|In my last article, we saw how a stepper motor could be controlled with a computer by connecting it to its parallel port. This article will extend it to build laser following camera panner, which tracks and turns towards any laser dot in the camera's field of view. I'm assuming that you have already built a computer controlled stepper motor. If not, go through my previous article for information on how to build one. After you successfully build your laser following camera, you could use your own ideas and creativity to build even cooler things. For example, you could extend this project and build a cool laser following robot, or maybe even an autonomous laser guided turret which shoots down targets you point at!|
Time Required: Less than 1 hour
Cost: Less Than $50
Software: Visual C# Express Edition
Hardware: A webcam, a laser pointer, a 5-wire unipolar stepper motor (these could also be salvaged from old 5¼" floppy disk drives), ULN2003 IC (stepper motor driver), wire, stripboard (or a solderless breadboard ), solder and DB-25 Male connector (buy these two if you can solder. Soldering is not necessary for doing this project, but it will ensure that your connections are secure), DB25 (female/male) parallel port cable, a multimeter, a power adapter (with voltage rating depending on your motor's requirements)
Download: Download solution
Mounting your webcam on the motor
I have simply mounted my webcam on a plastic cap. I used a heated nail for poking a hole through the cap's center:
Then, I fixed it on the motor by pushing the motor shaft through the hole:
I taped my webcam on the cap..and that was it.
My setup looks very sloppy, and I'm sure yours will look much better than mine. Anyway, let's move on to the fun part!
Finding the laser dot...
Our code will locate the laser dot by finding the brightest pixel in the webcam's field of view. If something in its view is brighter than the laser, the camera will simply turn towards that point instead of the laser dot. The program captures images from a webcam, using Andrew Kirillov's motion detection code for image acquisition. Then, it scans the pixels in the bitmaps captured. Based on their respective RGB (Red Green Blue) values, it determines how bright they are. We could use the Bitmap.GetPixel() function for accessing pixels and calculating the brightness of any pixel in a bitmap:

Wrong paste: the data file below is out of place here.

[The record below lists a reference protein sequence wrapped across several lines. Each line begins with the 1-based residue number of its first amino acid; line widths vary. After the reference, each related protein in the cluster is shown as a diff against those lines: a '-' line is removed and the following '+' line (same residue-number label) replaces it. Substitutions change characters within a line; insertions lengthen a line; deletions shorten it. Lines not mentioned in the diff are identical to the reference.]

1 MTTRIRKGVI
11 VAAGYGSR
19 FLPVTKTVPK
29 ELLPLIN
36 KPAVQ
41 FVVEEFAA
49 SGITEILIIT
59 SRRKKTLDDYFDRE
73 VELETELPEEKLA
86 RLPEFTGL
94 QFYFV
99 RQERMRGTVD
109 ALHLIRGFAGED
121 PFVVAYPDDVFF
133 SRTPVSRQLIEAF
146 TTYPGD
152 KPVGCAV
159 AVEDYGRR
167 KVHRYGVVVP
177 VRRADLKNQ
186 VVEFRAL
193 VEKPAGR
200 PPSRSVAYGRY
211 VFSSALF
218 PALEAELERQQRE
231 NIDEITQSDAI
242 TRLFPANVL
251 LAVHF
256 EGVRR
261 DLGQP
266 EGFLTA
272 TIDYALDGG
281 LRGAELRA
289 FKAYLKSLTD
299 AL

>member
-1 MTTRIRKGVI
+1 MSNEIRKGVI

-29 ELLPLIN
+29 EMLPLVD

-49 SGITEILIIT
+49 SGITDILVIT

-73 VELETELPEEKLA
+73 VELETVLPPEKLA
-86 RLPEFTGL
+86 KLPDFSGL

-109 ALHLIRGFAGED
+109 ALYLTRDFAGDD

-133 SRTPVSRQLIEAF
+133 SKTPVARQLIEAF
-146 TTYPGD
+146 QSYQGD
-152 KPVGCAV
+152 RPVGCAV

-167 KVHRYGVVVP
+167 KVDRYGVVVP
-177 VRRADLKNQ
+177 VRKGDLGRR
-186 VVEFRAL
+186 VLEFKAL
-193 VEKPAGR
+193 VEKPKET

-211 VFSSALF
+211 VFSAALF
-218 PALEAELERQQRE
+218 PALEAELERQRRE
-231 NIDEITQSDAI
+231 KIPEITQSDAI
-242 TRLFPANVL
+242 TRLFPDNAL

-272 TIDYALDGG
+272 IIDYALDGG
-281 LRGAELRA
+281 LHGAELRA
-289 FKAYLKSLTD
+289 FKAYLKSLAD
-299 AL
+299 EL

Color c = someBitmap.GetPixel(x,y);
float b = c.GetBrightness();
Wow, that's easy! This code was simple to write, and easy to understand. However, unfortunately, it is VERY slow. If you use this code, it might take several seconds to process a single image becase the
SetPixel() methods are too slow for iterating through bitmaps of any real size. So, in this project, we'll make use of the BitmapData class in GDI+ to access the information we want. The BitmapData only allows us to access the data it stores through a pointer. This means that we'll have to use the unsafe keyword to scope the block of code which accesses the data. Based on an article by Eric Gunnerson, here's a class which will perform very quick unsafe image processing:
1: public unsafe class UnsafeBitmap
3: Bitmap bitmap;
5: int width;
6: BitmapData bitmapData = null;
7: Byte* pBase = null;
9: public UnsafeBitmap(Bitmap bitmap)
11: this.bitmap = new Bitmap(bitmap);
14: public UnsafeBitmap(int width, int height)
16: this.bitmap = new Bitmap(width, height, PixelFormat.Format24bppRgb);
19: public void Dispose()
24: public Bitmap Bitmap
28: return (bitmap);
32: public struct PixelData
34: public byte blue;
35: public byte green;
36: public byte red;
39: private Point PixelSize
43: GraphicsUnit unit = GraphicsUnit.Pixel;
44: RectangleF bounds = bitmap.GetBounds(ref unit);
46: return new Point((int)bounds.Width, (int)bounds.Height);
50: public void LockBitmap()
52: GraphicsUnit unit = GraphicsUnit.Pixel;
53: RectangleF boundsF = bitmap.GetBounds(ref unit);
54: Rectangle bounds = new Rectangle((int)boundsF.X,
59: width = (int)boundsF.Width * sizeof(PixelData);
60: if (width % 4 != 0)
62: width = 4 * (width / 4 + 1);
64: bitmapData =
65: bitmap.LockBits(bounds, ImageLockMode.ReadWrite, PixelFormat.Format24bppRgb);